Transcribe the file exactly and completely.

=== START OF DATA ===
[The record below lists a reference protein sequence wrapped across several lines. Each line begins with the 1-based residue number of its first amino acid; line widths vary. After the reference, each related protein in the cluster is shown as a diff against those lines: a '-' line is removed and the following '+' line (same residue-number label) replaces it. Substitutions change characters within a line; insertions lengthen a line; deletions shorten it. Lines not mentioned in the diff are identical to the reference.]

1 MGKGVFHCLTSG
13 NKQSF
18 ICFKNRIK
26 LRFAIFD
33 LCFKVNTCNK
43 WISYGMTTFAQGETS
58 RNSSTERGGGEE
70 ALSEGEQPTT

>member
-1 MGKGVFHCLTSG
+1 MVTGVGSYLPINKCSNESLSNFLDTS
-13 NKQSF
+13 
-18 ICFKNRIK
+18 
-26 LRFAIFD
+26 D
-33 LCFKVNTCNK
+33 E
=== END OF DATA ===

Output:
[The record below lists a reference protein sequence wrapped across several lines. Each line begins with the 1-based residue number of its first amino acid; line widths vary. After the reference, each related protein in the cluster is shown as a diff against those lines: a '-' line is removed and the following '+' line (same residue-number label) replaces it. Substitutions change characters within a line; insertions lengthen a line; deletions shorten it. Lines not mentioned in the diff are identical to the reference.]

1 MGKGVFHCLTSG
13 NKQSF
18 ICFKNRIK
26 LRFAIFD
33 LCFKVNTCNK
43 WISYGMTTFAQGETS
58 RNSSTERGGGEE
70 ALSEGEQPTT

>member
-1 MGKGVFHCLTSG
+1 MVTGVGSYLPINKCSNESLSNFLDTS
-13 NKQSF
+13 
-18 ICFKNRIK
+18 
-26 LRFAIFD
+26 D
-33 LCFKVNTCNK
+33 E